Cigarette Tax Increase Leads to Drop in Smoking
Posted July 16, 2007
Raleigh, N.C. — A year after North Carolina increased its cigarette tax, cigarette sales statewide dropped by 18.5 percent, state officials said Monday.
At the same time, the tax increase generated an extra $157 million in state revenue, officials said.
The North Carolina Division of Public Health and the North Carolina Department of Revenue compiled the data covering a year from September 2005, when the state raised the tax from 5 cents to 30 cents per pack. Another nickel was tacked onto the tax last July.
"The impact that a tobacco tax makes on smoking cessation, increased revenue and decreasing health care costs is well established in the national literature. It's great to see it play out in North Carolina," said Dr. Leah Devlin, state health director.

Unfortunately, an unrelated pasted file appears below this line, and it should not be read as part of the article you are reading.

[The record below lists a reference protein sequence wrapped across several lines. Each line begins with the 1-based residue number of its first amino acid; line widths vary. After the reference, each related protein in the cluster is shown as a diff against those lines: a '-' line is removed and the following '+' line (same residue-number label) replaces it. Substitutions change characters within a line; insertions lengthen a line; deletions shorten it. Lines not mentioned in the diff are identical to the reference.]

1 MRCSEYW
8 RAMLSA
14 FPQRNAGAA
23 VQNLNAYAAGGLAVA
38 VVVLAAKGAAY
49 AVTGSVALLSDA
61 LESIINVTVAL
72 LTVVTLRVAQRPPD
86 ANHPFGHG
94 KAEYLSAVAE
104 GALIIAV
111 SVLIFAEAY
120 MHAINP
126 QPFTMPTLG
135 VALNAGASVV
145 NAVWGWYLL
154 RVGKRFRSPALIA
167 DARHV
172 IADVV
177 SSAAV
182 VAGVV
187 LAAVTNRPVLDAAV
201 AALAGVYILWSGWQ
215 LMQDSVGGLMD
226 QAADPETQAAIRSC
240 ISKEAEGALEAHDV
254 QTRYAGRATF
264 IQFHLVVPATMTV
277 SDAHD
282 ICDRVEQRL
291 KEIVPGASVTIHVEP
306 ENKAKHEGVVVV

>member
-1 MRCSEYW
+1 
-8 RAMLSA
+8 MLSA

Research shows that, for every 10 percent increase in the cigarette tax, there is a 4 percent to 7 percent drop in smoking rates, with the largest effect among youth smokers, Devlin said.
The state's smoking rate has dropped steadily in recent years. Adult tobacco use rates have dropped from 25 percent in 2001 to 22.1 percent last year, and now are 2 percentage points higher than the national average.
Smoking rates among middle school and high school students fell even more dramatically over that time, with middle school rates dropping by 61 percent and high school rates falling by more than a third.
For every percentage point drop, anti-smoking advocates estimate $1 billion in long-term health care savings.
"We have enormous challenges ahead, and this is a very evidence-based, very effective strategy for bringing down those smoking rates," Devlin said.